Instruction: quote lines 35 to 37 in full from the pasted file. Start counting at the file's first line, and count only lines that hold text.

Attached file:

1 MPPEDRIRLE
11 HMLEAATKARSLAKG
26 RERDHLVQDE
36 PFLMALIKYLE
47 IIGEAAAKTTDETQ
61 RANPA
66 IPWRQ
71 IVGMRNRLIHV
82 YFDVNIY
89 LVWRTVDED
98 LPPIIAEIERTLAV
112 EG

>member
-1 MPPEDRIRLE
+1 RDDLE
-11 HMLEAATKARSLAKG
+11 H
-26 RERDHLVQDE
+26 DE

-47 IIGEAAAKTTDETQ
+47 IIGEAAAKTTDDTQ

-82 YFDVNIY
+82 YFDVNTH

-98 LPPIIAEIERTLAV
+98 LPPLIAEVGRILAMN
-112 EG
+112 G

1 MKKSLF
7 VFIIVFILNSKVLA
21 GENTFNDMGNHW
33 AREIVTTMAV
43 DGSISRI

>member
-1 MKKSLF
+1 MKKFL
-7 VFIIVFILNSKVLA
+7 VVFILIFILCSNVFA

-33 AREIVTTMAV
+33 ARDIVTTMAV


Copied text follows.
+1 MKKFL
-7 VFIIVFILNSKVLA
+7 VVFILIFILCSNVFA